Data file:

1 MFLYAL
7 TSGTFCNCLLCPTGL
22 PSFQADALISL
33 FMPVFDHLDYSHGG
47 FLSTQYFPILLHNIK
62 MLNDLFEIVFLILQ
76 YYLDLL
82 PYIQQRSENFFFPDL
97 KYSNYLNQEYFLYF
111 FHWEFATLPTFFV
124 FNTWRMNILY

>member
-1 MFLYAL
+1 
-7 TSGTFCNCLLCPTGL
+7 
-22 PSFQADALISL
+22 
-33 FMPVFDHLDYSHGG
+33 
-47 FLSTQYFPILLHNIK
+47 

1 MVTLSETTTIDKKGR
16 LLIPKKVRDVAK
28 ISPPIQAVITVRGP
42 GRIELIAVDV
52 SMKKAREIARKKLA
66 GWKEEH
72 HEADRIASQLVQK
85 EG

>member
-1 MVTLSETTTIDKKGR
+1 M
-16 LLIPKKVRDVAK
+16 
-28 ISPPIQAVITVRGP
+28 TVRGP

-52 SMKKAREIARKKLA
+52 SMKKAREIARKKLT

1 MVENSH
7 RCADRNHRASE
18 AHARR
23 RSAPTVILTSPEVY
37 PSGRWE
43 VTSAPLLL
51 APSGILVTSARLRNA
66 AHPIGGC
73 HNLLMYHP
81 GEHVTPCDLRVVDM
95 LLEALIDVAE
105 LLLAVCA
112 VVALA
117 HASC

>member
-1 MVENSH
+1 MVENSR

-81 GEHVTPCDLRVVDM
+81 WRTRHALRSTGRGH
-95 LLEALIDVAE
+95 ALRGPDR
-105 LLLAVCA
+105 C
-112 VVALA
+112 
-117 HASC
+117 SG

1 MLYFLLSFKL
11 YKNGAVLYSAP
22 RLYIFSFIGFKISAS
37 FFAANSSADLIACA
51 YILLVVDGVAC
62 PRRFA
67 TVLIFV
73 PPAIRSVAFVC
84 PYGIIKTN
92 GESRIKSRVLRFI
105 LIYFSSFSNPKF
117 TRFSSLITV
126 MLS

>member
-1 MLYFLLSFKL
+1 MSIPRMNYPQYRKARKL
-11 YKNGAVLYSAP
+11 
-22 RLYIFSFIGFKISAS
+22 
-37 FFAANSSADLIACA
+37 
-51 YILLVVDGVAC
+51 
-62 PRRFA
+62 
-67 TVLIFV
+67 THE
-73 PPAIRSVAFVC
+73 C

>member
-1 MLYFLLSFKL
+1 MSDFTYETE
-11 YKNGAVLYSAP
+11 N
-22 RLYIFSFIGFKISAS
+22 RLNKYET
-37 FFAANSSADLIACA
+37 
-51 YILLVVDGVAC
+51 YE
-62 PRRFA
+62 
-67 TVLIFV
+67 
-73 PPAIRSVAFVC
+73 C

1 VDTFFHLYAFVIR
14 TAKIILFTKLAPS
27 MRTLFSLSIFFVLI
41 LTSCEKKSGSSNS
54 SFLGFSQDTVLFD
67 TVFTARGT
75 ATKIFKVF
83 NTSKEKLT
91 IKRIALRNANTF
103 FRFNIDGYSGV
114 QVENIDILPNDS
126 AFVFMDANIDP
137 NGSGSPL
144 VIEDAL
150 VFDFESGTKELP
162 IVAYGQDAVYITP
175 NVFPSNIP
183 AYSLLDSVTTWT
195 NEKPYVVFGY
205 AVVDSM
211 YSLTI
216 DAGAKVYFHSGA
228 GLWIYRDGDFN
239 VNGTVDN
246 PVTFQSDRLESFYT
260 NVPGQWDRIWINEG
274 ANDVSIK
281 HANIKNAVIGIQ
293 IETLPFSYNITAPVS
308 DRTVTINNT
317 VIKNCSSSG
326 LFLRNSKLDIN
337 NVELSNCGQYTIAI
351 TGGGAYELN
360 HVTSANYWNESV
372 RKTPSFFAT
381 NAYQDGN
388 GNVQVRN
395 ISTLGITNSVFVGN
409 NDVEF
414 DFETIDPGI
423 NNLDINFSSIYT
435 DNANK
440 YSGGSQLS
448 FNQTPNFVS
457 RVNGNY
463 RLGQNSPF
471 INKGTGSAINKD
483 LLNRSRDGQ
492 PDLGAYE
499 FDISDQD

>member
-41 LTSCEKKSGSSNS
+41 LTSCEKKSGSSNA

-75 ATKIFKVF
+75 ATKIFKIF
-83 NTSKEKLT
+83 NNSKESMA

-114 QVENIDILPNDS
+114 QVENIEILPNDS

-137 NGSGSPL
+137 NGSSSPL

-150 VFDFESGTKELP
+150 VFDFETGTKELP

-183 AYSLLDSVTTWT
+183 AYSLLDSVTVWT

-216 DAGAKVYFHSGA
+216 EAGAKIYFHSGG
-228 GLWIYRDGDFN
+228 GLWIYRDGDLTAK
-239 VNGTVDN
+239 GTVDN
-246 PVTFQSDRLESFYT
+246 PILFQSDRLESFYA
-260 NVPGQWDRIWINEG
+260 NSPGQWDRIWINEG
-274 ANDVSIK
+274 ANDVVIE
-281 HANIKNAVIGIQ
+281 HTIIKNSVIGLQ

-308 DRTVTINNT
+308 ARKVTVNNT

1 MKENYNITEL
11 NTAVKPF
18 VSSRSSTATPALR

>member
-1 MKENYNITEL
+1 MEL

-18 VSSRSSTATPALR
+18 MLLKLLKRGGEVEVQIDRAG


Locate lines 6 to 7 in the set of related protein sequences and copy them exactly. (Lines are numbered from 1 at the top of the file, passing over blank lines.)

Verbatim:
62 MLNDLFEIVFLILQ
76 YYLDLL